A Faster Way to Descend Multipitch Routes? The Lower / Rappel Combo
Descending at maximum efficiency on long routes should include lowering techniques as well as rappelling. Here's how to make it work.
Outside of single-pitch sport climbing, lowering isn’t a common practice, and most climbers will choose to rappel anything longer than one pitch. However, descending at maximum efficiency on long routes should include lowering techniques as well as rappelling. Lowering the first climber with the second rappelling can speed up descents on multi-pitch routes—and alleviate common rope problems.
This technique gets the ropes down quickly and without tangles, and if the descent route is unknown, it is easier for a person being lowered to look around, swing sideways to find anchors, or build an anchor if necessary. Safety knots in the end of the rope, which get snagged easily, become unnecessary. If the person is lowered too far, it is usually simple to climb back up on belay, rather than ascend the rope, which you’d have to do when rappelling. Lowering also comes in handy in the event of a dropped belay device, an injured climber, or in windy conditions. This skill is best applied with a team of two on multi-pitch climbs. While it can be done with double-rope rappels, the following scenario describes single-rope rappels.
*Editor’s Note: In the following technique, the “lowering climber” is the person being lowered at any given time. The “rappeller” is the person who will be rappelling.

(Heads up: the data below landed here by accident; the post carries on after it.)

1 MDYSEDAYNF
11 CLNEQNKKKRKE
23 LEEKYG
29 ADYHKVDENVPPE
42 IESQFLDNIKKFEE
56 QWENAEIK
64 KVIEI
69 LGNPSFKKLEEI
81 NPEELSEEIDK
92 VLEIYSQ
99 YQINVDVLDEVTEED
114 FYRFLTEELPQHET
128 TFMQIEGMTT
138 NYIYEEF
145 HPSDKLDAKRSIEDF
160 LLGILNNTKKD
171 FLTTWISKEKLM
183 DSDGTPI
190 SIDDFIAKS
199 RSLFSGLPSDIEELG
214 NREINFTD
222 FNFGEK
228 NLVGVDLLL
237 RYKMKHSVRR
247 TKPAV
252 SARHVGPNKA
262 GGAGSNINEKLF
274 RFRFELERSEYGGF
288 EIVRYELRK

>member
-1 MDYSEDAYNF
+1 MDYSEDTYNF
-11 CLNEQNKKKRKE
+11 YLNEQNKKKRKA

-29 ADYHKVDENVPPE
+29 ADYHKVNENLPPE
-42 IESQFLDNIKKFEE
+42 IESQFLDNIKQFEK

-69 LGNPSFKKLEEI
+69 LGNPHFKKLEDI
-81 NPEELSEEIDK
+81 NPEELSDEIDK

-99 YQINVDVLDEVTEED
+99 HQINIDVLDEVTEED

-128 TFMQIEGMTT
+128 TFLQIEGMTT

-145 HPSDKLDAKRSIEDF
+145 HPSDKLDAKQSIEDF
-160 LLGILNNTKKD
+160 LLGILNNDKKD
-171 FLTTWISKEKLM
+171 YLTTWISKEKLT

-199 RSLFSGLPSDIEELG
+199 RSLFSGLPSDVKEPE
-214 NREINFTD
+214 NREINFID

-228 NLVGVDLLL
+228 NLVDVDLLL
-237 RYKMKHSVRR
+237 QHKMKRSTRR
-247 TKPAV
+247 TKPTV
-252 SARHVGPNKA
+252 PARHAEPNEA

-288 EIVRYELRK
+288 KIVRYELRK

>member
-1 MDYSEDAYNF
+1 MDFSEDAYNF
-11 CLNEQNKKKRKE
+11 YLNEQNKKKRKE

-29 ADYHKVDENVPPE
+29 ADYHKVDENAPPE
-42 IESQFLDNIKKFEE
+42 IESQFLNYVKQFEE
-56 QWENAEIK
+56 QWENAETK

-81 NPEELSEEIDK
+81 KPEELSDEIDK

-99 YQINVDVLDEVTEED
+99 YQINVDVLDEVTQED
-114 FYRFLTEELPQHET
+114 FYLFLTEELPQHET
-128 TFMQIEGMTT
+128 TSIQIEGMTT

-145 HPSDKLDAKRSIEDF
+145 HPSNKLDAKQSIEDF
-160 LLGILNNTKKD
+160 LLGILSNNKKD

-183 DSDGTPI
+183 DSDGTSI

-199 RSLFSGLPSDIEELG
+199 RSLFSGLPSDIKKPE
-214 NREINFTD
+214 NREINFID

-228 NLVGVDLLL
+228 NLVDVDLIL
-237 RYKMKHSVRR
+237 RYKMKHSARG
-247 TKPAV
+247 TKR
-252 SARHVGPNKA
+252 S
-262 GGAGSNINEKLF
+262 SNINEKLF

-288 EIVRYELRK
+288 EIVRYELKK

At the top rap station, the lowering climber and the rappeller should each be attached to the fixed anchor with a cow’s tail, which is a locking biner on a sling or personal anchor system girth-hitched to the tie-in points or belay loop of his harness. The lowering climber should be tied into the rope, and the rappeller should be untied.
Thread the free end of the rope through the fixed rappel gear, until the middle of the rope is lined up in the fixed anchor. Do this by matching the ends (one end is tied to the lowering climber) and coiling them simultaneously, with the lowering climber’s side stacked on top. On the other loose end, tie a figure eight on a bight, then clip it to the lowering climber’s belay loop with a locking biner. He’ll pull this end down as he’s lowered.
Set up a temporary anchor with cord or a sling on the fixed rappel gear. (See climbing.com/ skill/bolted-toprope-anchors for one way to build this anchor.) Now put the lowering climber on belay by starting from his tie-in knot and running the rope through a redirected tube-style belay device (see left diagram) that’s clipped to the lowering anchor’s master point with a locking biner. Take up slack until it’s clear that you (the rappeller) are holding the lowering climber. He can now unclip from the anchor with his cow’s tail. If the terrain is steep or if the stance is poor, consider adding an auto-block to the brake strand of the rope (see the Guide’s Tip in Climbing 311 or climbing.com/skill/rappel-toascend); clip this to your belay loop with a locking biner. You can now begin to lower.
When the lowering climber reaches the next anchor, he can clip in to the fixed rappel gear using his cow’s tail tether. Then he should untie from the rope, thread his end through the fixed gear (setting up for the next round of lowering and rappelling), and tie in again. Make sure to double- and triple-check all your knots and locking biners. The rappeller will clean the temporary anchor and then rappel off the fixed gear.
As the rappeller heads down, the first person gives a “fireman’s belay” from below. Repeat the process of building an anchor and setting up the lowering system. For the sake of speed, it helps to have one person be the rappeller and one person be the lowering climber all the way down. Be aware that when lowering, the rope will be moving over the terrain under weight, so watch out for loose rocks or sharp edges.
Steve Banks is an AMGA/IFMGAcertified guide for ski, rock, and, alpine. He can be reached at stevebanksmountainguide.com.